Envelope-chimeric entry-targeted measles virus escapes neutralization and achieves oncolysis

Tanner S. Miest, Koon Chu Yaiw, Marie Frenzke, Johanna Lampe, Andrew W. Hudacek, Christoph Springfeld, Veronika Von Messling, Guy Ungerechts, Roberto Cattaneo

Research output: Contribution to journalArticlepeer-review

51 Scopus citations


Measles virus (MV) is a promising vector for cancer therapy and multivalent vaccination, but high prevalence of pre-existing neutralizing antibodies may reduce therapeutic efficacy, particularly following systemic administration. MV has only one serotype, but here we show that its envelope glycoproteins can be exchanged with those of the closely related canine distemper virus (CDV), generating a chimeric virus capable of escaping neutralization. To target its entry, we displayed on the CDV attachment protein a single-chain antibody specific for a designated receptor. To enhance oncolytic efficacy we armed the virus with a prodrug convertase gene capable of locally activating chemotherapeutic prodrugs. The new virus achieved high titers, was genetically stable, and was resistant to neutralization by sera from both MV-immunized mice and MV-immune humans. The new virus targeted syngeneic murine tumor cells expressing the designated receptor implanted in immunocompetent mice, and synergized with a chemotherapeutic prodrug in a model of oncolysis. Importantly, the chimeric MV remained oncolytic when administered systemically even in the presence of anti-MV antibodies capable of abrogating the therapeutic efficacy of the parental, nonshielded MV. This work shows that targeting, arming, and shielding can be combined to generate a tumor-specific, neutralization-resistant virus that can synergize with chemotherapeutics.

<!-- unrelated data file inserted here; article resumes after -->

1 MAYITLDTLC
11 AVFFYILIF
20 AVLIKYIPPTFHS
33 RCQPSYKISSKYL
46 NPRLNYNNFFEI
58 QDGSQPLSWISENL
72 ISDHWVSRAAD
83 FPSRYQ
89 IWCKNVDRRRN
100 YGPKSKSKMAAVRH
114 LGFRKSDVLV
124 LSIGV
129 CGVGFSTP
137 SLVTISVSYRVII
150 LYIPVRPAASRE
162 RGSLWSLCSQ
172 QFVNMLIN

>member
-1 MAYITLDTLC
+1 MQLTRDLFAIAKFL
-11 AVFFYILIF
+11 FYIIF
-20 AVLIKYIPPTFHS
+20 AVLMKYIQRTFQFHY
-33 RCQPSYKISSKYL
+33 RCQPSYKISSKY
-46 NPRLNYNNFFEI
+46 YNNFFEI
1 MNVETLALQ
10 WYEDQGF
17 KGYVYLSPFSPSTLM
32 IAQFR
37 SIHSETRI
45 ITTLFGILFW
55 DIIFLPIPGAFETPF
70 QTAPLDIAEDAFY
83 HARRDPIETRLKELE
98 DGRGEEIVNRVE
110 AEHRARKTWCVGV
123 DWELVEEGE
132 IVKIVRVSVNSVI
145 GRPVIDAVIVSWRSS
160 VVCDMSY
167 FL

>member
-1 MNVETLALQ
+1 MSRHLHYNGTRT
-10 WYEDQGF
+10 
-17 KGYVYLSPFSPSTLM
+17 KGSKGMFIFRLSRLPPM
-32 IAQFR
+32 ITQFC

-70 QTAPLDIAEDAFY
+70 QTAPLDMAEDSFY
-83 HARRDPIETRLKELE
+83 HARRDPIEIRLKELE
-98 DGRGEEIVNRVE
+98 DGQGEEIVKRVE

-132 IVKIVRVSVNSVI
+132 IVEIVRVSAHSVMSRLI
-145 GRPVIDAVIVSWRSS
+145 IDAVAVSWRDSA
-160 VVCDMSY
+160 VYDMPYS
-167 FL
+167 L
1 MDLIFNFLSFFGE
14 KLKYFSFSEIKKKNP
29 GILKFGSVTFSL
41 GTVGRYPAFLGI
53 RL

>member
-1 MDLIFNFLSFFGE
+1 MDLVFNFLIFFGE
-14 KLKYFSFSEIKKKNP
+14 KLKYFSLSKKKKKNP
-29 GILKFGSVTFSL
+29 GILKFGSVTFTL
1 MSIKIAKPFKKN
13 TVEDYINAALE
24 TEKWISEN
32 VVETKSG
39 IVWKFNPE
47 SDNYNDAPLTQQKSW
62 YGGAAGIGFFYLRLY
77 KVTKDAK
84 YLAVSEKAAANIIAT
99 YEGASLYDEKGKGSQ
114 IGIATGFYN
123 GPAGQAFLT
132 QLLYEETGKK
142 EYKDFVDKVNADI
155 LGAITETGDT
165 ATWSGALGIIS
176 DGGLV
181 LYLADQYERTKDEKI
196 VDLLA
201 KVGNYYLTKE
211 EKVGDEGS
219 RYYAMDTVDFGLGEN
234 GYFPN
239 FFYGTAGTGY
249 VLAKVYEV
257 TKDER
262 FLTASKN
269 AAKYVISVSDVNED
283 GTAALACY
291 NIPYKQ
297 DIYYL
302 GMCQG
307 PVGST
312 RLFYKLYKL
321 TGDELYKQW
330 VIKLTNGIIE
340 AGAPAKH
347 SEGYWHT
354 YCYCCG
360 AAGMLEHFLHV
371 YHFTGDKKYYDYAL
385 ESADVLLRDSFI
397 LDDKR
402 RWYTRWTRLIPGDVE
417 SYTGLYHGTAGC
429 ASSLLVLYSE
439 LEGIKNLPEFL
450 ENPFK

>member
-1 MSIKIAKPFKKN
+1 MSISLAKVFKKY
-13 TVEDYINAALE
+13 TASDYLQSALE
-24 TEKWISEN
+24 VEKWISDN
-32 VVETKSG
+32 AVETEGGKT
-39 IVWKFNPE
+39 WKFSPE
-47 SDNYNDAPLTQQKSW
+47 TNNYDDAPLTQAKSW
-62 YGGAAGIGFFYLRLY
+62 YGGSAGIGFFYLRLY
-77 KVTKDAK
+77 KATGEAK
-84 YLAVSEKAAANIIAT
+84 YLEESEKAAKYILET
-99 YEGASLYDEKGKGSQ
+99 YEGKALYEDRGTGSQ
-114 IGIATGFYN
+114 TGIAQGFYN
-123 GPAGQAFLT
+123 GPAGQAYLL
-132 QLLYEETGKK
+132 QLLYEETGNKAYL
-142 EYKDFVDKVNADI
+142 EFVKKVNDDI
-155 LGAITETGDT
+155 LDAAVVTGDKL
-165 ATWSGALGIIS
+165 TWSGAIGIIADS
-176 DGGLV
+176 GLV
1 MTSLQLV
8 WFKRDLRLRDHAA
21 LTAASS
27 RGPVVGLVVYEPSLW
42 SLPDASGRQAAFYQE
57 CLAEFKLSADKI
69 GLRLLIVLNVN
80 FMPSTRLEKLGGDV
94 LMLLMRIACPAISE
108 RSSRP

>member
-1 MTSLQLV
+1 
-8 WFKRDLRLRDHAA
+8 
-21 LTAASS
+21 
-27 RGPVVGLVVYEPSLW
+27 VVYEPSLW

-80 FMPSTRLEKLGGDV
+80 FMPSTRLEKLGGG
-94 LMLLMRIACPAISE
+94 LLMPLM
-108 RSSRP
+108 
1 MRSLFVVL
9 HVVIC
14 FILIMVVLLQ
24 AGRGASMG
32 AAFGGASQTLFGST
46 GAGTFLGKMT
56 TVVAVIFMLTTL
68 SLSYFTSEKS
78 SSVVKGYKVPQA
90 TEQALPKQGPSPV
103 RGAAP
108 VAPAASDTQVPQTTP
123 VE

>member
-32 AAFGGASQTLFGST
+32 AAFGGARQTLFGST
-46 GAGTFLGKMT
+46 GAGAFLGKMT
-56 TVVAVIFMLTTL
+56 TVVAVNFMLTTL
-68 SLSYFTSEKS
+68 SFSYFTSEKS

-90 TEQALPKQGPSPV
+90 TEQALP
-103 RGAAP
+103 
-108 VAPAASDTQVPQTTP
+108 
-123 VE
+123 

Original languageEnglish (US)
Pages (from-to)1813-1820
Number of pages8
JournalMolecular Therapy
Issue number10
StatePublished - Oct 2011

ASJC Scopus subject areas

  • Molecular Medicine
  • Molecular Biology
  • Genetics
  • Pharmacology
  • Drug Discovery


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